M. Le and I were classmates at the Kyushu University's graduate school of law (Class of 1999-2001). With his solid legal background and an outstanding final thesis, he was a valedictorian at our graduation ceremony. He was then promoted as one of the Chief Justices of Vietnam. We stay in touch on a regular basis, and there is a very old question that I keep asking him whenever I have a chance to see him: "when Vietnam will have an IP court?" Over the years, M. Le has never responded to my question, but I trust that he and his peers are brain-storming for this. 

By way of background, under the current IP Law (Article 211.1, point a), an organization or individual "[c]ommitting an act of infringing upon intellectual property rights, which causes damage to the authors, the owners, consumers or the society" will be subject to administrative sanctions. This provision is of a general nature, which can be understood that an administrative measure can be applied to handle all infringements of the rights of the IP right holders relating to all IP rights, such as copyright and related rights, industrial property rights, rights to plant varieties, etc. This is seemingly the fundamental reason as well as the legal basis why IP rights holders and state management agencies prefer using administrative measures to handle IP rights infringement.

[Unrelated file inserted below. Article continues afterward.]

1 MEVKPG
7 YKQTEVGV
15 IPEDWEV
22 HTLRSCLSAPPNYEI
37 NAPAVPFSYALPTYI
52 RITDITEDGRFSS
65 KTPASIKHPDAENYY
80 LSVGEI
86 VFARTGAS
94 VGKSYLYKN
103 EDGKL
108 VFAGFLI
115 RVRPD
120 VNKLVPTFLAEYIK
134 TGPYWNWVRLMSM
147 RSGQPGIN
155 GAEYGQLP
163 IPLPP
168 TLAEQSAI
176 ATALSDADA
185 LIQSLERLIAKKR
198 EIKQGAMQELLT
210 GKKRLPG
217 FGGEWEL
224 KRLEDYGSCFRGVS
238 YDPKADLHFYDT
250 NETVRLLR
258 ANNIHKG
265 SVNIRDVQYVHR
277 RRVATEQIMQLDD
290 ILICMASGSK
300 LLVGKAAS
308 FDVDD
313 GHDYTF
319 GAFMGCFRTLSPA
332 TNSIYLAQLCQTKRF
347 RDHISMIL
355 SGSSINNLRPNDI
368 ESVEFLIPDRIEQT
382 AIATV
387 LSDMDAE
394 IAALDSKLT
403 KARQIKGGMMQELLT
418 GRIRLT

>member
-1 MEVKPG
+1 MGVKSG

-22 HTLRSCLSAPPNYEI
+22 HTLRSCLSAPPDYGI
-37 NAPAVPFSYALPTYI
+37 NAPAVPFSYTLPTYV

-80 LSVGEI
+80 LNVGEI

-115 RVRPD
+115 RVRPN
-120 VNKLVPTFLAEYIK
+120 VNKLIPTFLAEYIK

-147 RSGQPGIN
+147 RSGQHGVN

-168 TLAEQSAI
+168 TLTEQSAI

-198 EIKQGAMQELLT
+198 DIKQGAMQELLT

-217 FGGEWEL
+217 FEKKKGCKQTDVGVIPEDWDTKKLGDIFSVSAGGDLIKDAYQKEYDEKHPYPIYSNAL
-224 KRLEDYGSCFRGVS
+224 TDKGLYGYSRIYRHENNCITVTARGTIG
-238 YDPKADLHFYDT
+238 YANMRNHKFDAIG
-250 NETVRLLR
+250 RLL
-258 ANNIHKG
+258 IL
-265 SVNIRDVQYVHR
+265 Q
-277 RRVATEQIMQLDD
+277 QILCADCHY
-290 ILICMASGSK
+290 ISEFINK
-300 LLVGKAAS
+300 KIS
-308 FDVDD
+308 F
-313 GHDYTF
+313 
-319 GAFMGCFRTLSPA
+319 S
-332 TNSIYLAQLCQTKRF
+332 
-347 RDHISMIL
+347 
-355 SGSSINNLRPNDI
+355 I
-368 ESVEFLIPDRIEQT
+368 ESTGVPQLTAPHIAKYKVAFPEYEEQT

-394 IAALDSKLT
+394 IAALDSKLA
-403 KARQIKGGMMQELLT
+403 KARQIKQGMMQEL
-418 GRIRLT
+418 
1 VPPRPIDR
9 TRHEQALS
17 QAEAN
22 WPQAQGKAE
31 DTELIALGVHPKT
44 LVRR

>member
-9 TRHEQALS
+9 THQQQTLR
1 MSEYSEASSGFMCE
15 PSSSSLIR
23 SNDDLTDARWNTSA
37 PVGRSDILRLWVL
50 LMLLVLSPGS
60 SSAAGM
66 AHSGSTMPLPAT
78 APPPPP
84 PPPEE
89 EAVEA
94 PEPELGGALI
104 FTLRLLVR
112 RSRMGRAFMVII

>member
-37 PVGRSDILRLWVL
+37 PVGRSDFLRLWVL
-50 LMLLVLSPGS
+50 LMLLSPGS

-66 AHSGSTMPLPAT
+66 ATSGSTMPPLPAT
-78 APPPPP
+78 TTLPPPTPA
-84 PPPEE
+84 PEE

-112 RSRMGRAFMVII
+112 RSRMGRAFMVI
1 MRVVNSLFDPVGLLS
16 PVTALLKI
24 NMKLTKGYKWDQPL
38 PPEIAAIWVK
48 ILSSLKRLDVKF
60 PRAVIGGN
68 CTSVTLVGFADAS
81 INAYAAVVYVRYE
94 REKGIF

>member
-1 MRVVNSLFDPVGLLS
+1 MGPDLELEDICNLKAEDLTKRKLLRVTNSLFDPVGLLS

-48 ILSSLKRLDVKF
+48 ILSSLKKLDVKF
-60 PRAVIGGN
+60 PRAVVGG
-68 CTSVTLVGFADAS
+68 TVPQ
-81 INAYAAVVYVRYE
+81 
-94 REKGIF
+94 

To differentiate the types of handling of IP right infringements, and concurrently, to promote the role of the judiciary branch (the court) in the protection of intellectual property rights, the draft amendments and supplementations of a number of articles of the 2005 IP Law (as amended, supplemented in 2019) (as of March 2021) proposes to amend Article 211.1, point a of the current Law as follows: "Committing an act of infringing upon intellectual property rights with respect to copyrights, related rights, trademarks, geographical indications, plant varieties, which causes damage to the authors, the owners, consumers or the society ". With such revised content, it can be understood that any infringement of other intellectual property rights subject matter, namely: (i) inventions, (ii) industrial design, (iii) layout designs of semiconductor integrated circuits, (iv) trade name, and (v) trade secrets, will not be subject to administrative measures. Therefore, in principle, if any dispute relating to the abovementioned IP rights subject matters arises, the Court will be the sole authority with jurisdiction over such dispute. The above proposal, if approved, will be a great stride in the process of transfer of jurisdiction over IP disputes, thereby enhancing the role of the Court in protecting intellectual property rights. However, it will also bring about significant challenges to the court system. This is because the abovementioned IP subject matters, particularly inventions or layout designs of semiconductor integrated circuits, are all highly technical matters by nature, court officials who handle the case will need to master not only the law on intellectual property but also many other scientific and technological issues.